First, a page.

I know, I know… for many people, hiring a lawyer is akin to inviting in a highway robber. But like any industry you can poke a stick at, the legal industry is undergoing massive disruption.
My business, UrbanYou recently completed the strategic acquisition of HomeHello, cementing their position as the market leader in the on-demand home services sector. The acquisition comes after a year of phenomenal growth for UrbanYou.
The ATO and Innovation Australia identified 5 common areas of confusion that result in mistakes among those claiming the R&D Tax Incentive. Groups at higher risk for making these mistakes include startups
Have you ever watched a movie or TV show that never really seemed to be old until you notice the décor of the sets? And the great shift in design is never more present than when there is a scene featuring an office.
Your business is the sum of many moving parts, and critical to its success is your ability to cultivate a company culture where those parts are moving in synchronicity towards the same goal.
Burying your head in the sand at the onslaught of constant disruption can have dire consequences on your organisation. It’s time to get real and embrace disruption, because it’s here to stay.
In today’s corporate world, you need sharp elbows and quick instincts to stay onboard the innovation bandwagon. Creativity is now elemental in the race to stay on top. So, why is it that (all too often, it seems) we need a complete outsider in the room to help us see our way out of the rabbit hole?
In the last three years, STM Goods has doubled in size, tripled in revenue, has offices in Sydney, San Diego, London and Kuala Lumpur and has products available in more than 30 countries
One barrier to existing small businesses becoming digitally aware is their perception of what it actually means for their business and the implications that it will have financially.
Many businesses are still playing catch-up. It is not uncommon to see businesses using automated HR legacy systems with prohibitive pricing models and complex implementations.
According to 60% of Australian CFOs, one of the top qualities brought by millennials to the workplace is an increased emphasis on collaboration and transparency. This is followed by increased flexibility (44%)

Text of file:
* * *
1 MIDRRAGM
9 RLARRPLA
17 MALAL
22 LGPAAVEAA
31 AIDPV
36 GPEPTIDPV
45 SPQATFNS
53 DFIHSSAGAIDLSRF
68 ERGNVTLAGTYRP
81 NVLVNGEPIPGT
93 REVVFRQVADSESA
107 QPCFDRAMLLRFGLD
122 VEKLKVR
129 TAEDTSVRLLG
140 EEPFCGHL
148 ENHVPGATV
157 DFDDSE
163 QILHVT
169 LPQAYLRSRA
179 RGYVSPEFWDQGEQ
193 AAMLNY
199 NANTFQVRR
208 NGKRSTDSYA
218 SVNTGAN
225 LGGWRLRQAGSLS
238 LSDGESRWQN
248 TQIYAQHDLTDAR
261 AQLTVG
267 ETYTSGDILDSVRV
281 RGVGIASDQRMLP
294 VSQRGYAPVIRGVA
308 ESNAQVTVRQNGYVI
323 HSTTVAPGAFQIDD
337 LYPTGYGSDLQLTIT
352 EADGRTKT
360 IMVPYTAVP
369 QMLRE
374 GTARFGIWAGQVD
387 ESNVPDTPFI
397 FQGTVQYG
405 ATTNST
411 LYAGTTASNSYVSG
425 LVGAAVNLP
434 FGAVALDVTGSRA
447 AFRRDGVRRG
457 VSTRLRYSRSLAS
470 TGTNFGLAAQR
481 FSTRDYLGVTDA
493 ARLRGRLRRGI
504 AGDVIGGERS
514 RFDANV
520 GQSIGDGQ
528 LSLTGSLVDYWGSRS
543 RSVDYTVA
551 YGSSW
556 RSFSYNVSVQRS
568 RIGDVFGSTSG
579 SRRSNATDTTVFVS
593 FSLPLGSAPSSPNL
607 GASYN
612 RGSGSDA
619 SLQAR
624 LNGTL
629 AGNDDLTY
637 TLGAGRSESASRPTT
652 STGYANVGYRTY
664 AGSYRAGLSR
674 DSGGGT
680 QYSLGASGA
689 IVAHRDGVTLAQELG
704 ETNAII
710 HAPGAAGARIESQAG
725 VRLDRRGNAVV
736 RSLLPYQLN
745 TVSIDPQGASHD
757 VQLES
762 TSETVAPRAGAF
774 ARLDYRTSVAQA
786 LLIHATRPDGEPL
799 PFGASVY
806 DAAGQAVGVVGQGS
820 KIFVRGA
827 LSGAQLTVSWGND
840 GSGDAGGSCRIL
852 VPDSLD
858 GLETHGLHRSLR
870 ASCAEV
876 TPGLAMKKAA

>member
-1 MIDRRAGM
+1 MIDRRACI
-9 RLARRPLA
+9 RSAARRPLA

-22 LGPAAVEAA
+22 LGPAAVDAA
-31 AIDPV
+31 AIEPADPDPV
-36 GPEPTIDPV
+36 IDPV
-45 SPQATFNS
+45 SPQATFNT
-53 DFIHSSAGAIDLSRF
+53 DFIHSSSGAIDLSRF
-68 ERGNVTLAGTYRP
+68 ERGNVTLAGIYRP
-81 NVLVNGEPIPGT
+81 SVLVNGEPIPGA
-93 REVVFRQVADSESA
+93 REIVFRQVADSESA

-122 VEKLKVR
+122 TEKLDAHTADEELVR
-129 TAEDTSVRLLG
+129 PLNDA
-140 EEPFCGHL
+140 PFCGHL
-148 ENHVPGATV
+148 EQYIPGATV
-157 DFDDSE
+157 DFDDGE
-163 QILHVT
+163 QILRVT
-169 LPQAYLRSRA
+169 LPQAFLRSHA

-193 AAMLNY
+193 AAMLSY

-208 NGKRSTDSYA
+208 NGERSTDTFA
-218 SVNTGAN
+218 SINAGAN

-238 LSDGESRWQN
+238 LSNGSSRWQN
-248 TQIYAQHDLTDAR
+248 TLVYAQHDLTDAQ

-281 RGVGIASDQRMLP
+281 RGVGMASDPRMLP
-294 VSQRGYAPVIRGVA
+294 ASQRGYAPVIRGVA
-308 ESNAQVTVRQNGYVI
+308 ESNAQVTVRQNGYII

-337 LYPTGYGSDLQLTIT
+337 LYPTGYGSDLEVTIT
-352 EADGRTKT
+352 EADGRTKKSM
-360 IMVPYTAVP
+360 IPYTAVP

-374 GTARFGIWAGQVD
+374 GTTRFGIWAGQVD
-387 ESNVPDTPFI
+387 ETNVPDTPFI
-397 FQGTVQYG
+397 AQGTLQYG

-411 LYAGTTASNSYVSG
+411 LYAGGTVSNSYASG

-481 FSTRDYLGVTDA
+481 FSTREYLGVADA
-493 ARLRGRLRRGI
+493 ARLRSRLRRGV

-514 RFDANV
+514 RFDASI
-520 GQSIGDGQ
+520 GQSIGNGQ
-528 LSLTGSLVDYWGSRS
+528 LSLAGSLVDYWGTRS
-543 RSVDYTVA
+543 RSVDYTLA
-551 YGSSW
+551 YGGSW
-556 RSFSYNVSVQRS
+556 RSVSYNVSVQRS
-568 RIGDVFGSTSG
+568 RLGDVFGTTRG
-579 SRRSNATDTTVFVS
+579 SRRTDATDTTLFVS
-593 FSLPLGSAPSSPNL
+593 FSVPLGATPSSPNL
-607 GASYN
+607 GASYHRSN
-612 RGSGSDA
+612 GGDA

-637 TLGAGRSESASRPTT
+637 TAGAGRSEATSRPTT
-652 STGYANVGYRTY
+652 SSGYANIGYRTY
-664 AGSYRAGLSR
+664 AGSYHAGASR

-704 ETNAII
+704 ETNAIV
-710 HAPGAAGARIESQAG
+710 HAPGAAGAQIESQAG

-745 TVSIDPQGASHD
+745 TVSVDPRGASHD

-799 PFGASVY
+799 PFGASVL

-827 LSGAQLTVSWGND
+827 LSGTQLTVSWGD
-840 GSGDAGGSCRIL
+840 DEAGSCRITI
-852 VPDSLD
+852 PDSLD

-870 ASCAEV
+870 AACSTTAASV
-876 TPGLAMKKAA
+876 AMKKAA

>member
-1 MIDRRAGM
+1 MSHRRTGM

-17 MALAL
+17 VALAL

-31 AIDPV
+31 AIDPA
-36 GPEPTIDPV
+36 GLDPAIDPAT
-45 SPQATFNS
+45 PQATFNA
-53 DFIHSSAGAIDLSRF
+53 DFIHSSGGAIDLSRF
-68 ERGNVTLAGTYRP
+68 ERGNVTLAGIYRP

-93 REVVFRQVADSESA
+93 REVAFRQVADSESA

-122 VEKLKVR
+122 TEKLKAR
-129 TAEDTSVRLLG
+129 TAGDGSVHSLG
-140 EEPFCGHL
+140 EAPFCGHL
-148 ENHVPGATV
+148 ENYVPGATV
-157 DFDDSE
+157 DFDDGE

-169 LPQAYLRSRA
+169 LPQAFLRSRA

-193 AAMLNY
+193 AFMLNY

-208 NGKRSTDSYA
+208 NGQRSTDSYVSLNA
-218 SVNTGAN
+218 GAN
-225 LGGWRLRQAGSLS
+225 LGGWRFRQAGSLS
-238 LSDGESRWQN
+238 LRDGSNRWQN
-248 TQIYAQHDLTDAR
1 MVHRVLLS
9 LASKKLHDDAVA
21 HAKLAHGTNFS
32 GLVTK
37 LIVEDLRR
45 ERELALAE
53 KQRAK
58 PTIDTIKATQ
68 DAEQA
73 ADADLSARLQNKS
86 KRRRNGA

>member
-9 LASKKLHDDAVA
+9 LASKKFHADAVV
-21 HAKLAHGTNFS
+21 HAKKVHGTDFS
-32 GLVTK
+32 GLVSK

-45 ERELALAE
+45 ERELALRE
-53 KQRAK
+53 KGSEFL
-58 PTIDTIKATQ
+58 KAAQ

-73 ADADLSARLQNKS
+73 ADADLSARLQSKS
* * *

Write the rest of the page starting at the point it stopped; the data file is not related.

One of the world’s most sought-after business coaches has created a world-first entrepreneurial tech...
Fingerprint for Success (F4S) was developed after Michelle led a world-first study into the attitudes and motivations of Australia's most successful entrepreneurs and business owners.
I blame my parents for introducing me to wine. Back then they lived on acreage in the Yarra Valley and visiting them on Uni holidays there were only two real leisure activities: riding horses and tasting wine.
Is Australia in the mood for shopping in-store? Research reveals how bricks-and-mortar retailers can...
Changes in technology and consumer behaviour are driving major changes to brick-and-mortar stores. And if your business can adapt to these changes, you will be well placed for long-term success.
Small businesses finding and sharing core competencies is a boon for smaller businesses looking to grow. Using the competitive advantage of another business, to the mutual benefit of both, is a legitimate strategy
It’s time that companies regard their own inertia as ticking time bombs and wake up to the urgency of sustainable investment. But for this to happen, we need to adopt a new narrative to motivate change.
In many ways, there’s no such thing as ‘just a job’. What we do within our 9-to-5 work week is powerful. Work defines and shapes us; it takes the form of our personal fingerprint on society.
The bottom line is top talent will never fall for a pipe dream. They need something tangible. In other words, show them where the business is going and what their role is going to be on that path to success.
Research suggests that our workstations can play a huge role in how we feel emotionally and in turn how it affects our work productivity.
If well known brands are attacked and breached, how can smaller organisations defend themselves? Does it mean that SMEs face even greater risk? And if it does, what can the smaller entities do about it?